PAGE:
Rising the ranks in advertising: meet Toronto’s chief creative officer Denise Rossetto

Click to play video: 'Rising the ranks in advertising: meet Toronto’s chief creative officer Denise Rossetto' Rising the ranks in advertising: meet Toronto’s chief creative officer Denise Rossetto
WATCH ABOVE: The advertising world has historically been a male dominated industry. However, over the last decade that has been changing. Broken Heart Love Affair's chief creative officer Denise Rossetto speaks with Katherine Ward about what is has been like rising the ranks, and her vision for the future of women in the profession. – Mar 8, 2021

For decades, advertising agencies have been a world dominated by men. One only has to think of the TV show Mad Men to get an idea of what the industry has been like historically.

However, over the last decade, there has been a shift. Denise Rossetto, chief creative officer and a partner with Broken Heart Love Affair, has witnessed the evolution firsthand throughout her career.

“In the beginning, I would walk into a board room, and especially if it was something like a beer account or a car account … I would be the only female voice in the room,” Rossetto said.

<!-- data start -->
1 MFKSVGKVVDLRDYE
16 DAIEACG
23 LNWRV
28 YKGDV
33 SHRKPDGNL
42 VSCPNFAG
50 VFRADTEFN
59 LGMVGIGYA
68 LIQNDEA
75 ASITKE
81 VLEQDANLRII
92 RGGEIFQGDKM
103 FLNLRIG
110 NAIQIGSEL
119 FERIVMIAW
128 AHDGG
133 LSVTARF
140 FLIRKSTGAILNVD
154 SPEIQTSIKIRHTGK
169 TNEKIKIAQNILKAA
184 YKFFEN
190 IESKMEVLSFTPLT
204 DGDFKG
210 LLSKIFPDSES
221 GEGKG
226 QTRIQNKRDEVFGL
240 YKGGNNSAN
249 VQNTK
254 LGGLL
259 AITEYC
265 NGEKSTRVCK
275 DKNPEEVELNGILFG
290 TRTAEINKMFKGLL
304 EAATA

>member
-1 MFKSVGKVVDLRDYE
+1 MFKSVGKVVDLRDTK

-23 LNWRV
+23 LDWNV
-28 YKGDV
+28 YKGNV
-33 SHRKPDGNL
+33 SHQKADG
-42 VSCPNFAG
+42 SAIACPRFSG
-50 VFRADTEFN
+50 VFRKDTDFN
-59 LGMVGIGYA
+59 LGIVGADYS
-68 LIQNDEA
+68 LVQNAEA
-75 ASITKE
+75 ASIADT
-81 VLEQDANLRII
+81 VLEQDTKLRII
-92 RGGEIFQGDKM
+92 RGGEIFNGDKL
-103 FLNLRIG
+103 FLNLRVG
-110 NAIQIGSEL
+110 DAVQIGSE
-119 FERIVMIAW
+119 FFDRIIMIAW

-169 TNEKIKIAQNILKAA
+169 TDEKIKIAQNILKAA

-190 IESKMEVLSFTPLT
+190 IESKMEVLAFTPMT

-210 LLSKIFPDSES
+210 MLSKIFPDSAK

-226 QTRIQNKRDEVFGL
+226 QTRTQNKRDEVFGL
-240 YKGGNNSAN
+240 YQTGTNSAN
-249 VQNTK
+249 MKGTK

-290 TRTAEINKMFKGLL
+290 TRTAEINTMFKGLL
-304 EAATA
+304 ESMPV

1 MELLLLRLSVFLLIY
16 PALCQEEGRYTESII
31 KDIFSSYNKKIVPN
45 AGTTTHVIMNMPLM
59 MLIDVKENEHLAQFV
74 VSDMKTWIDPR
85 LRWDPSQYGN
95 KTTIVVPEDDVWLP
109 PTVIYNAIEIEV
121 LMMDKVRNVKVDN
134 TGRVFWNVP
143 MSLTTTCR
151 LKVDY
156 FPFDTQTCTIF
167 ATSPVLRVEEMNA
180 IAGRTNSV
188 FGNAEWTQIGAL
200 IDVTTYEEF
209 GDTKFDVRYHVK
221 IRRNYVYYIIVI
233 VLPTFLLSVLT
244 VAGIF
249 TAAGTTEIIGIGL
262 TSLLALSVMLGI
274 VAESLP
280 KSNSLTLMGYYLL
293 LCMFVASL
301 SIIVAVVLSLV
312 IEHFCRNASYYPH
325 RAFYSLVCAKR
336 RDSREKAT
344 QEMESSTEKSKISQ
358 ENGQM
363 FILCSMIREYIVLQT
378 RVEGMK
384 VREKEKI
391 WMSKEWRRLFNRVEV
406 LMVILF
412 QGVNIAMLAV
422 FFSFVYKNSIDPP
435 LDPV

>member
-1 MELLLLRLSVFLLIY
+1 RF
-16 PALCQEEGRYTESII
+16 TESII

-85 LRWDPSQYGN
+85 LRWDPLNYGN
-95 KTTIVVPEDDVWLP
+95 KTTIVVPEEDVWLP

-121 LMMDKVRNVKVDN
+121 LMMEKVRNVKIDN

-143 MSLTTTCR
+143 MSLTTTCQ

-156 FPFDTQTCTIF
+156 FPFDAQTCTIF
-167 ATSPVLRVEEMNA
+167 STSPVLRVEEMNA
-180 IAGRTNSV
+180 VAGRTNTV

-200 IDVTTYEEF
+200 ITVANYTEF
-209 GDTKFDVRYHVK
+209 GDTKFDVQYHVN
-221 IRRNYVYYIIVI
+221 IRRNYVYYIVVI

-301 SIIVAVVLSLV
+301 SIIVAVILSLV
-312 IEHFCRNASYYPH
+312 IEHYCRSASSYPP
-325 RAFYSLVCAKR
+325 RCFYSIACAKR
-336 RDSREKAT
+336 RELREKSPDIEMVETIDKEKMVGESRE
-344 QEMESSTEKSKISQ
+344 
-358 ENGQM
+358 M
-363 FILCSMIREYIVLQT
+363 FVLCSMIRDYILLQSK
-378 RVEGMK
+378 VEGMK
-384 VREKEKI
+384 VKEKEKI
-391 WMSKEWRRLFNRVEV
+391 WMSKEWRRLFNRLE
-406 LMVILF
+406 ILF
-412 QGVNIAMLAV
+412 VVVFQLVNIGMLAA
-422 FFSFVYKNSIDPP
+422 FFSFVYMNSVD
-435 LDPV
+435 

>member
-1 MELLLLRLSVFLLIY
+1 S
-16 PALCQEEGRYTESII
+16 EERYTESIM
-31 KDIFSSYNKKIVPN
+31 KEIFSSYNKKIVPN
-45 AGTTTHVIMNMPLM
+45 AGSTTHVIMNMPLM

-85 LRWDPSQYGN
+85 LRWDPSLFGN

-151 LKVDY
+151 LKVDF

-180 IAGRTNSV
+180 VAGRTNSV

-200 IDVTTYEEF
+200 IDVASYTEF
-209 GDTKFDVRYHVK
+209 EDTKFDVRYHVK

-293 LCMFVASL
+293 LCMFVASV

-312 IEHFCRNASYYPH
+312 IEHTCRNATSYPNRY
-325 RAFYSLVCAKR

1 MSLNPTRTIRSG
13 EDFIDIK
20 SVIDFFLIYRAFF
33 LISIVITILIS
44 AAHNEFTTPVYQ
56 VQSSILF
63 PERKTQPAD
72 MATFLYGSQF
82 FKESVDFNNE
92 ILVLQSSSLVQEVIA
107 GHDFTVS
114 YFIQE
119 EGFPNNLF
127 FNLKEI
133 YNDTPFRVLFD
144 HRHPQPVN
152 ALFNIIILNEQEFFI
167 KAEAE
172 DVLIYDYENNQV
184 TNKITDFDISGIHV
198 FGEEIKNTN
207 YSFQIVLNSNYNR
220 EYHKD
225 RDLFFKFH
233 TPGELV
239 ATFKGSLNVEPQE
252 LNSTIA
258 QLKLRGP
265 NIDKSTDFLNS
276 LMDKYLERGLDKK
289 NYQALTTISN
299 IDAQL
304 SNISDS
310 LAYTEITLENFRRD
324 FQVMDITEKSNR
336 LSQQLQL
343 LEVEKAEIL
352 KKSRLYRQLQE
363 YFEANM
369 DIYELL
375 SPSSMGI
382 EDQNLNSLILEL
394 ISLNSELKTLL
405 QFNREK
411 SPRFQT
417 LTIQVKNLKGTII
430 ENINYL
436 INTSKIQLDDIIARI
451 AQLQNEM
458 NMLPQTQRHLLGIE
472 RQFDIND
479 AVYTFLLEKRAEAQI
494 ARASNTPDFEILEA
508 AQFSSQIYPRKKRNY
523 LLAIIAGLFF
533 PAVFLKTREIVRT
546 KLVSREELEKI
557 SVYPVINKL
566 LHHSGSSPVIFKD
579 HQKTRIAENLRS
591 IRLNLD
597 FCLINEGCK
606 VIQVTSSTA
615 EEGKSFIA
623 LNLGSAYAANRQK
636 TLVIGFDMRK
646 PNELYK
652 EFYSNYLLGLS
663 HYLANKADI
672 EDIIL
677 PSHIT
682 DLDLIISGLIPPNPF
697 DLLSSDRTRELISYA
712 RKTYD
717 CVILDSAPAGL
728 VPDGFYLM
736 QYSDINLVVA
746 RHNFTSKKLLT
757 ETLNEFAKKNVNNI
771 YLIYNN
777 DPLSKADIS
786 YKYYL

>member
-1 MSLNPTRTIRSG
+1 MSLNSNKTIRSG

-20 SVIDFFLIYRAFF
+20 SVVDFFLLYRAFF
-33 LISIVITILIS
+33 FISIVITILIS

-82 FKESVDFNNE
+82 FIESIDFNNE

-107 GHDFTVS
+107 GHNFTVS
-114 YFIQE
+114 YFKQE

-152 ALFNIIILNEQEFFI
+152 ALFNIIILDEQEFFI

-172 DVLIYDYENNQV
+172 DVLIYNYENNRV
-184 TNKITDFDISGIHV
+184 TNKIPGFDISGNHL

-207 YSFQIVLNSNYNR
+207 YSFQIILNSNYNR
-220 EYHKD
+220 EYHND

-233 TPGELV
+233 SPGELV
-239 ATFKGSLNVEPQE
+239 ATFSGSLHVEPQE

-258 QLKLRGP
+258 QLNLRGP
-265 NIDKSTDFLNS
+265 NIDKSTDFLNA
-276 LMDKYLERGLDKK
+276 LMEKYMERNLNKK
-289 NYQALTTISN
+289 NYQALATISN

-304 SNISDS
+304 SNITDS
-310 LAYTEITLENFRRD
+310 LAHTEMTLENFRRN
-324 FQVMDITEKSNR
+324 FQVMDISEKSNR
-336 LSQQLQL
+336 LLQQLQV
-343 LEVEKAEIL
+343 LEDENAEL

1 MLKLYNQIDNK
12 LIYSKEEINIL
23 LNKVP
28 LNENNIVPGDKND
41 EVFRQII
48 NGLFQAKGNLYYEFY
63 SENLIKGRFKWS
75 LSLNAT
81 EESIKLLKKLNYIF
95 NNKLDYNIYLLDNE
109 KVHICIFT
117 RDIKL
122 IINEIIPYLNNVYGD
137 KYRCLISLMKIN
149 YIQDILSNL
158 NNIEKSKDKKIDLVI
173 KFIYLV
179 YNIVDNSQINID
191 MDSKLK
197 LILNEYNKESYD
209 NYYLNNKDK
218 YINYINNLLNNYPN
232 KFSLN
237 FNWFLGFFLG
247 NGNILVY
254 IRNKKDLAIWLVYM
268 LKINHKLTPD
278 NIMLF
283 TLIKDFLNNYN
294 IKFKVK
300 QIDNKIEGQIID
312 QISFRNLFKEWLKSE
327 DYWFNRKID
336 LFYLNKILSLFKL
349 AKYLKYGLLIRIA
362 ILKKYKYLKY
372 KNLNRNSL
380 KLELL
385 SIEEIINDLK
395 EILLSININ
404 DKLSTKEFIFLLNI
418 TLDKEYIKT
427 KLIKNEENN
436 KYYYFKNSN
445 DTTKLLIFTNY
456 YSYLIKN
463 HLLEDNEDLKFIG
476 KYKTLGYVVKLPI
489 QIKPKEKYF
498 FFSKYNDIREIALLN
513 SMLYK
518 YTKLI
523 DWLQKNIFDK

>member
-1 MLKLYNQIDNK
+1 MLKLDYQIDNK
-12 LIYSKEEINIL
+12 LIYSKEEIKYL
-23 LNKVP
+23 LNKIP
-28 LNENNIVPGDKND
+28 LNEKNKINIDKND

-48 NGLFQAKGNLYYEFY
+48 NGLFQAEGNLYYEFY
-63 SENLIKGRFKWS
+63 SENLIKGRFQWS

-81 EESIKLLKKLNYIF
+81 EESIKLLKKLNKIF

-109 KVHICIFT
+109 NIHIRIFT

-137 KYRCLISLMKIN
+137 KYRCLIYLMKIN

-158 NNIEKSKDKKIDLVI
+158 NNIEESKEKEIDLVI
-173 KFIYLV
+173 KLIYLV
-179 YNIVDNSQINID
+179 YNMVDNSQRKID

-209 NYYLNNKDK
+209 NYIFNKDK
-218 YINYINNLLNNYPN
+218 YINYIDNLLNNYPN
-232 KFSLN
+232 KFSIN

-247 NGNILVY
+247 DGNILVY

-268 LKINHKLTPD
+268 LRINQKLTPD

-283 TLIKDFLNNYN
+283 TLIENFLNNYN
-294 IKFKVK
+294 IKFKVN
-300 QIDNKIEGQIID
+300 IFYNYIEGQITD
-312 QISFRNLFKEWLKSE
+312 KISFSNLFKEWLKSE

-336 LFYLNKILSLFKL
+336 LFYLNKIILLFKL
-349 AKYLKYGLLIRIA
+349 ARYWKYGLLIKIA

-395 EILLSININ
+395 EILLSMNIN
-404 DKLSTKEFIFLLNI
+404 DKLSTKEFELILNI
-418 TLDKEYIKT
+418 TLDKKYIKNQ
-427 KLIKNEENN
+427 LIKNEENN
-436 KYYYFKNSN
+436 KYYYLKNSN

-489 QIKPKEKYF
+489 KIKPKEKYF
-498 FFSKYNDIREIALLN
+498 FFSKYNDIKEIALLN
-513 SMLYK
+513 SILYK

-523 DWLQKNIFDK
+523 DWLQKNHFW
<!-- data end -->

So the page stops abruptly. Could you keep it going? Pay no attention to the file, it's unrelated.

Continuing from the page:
Read more: Majority of Canadians say gender equality not achieved in the country: poll

Rossetto has worked on several high-profile campaigns, including “Right to Play,” “Pink Tax,” and “Change the Work Climate.” As she cut her teeth in the business, Rossetto said she relied on female mentors as well as her own instincts to carve out a path and climb the ranks.

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The 3% movement cites a study from the late 2000s which suggested that while women were responsible for 80 per cent of consumer transactions, only three per cent of creative directors in the United States, at the time, were female.

Rossetto said the industry is changing, but there is room for improvement.

For her the focus is simple: everyone, regardless of race or gender, needs to be at the table in order to be equally represented.

Read more: Canadian women are on track to reach gender equality in 164 years, experts say

“It elevates creativity, it elevates our client’s business results and effectiveness, and it’s also the right thing to do,” Rossetto said.

“I can think of Nike, I can think of Throw Like a Girl, I can think of all of these amazing campaigns that, without women, we would still be stuck in the 1950s.”

Looking ahead, Rossetto said the goal is to keep that momentum going and bring more young women into the industry. She hopes to help ensure the next generation has more than enough room for their voices to be heard and respected.

“I’m really proud of the women that I know in the business who are really working hard for the women coming up.”


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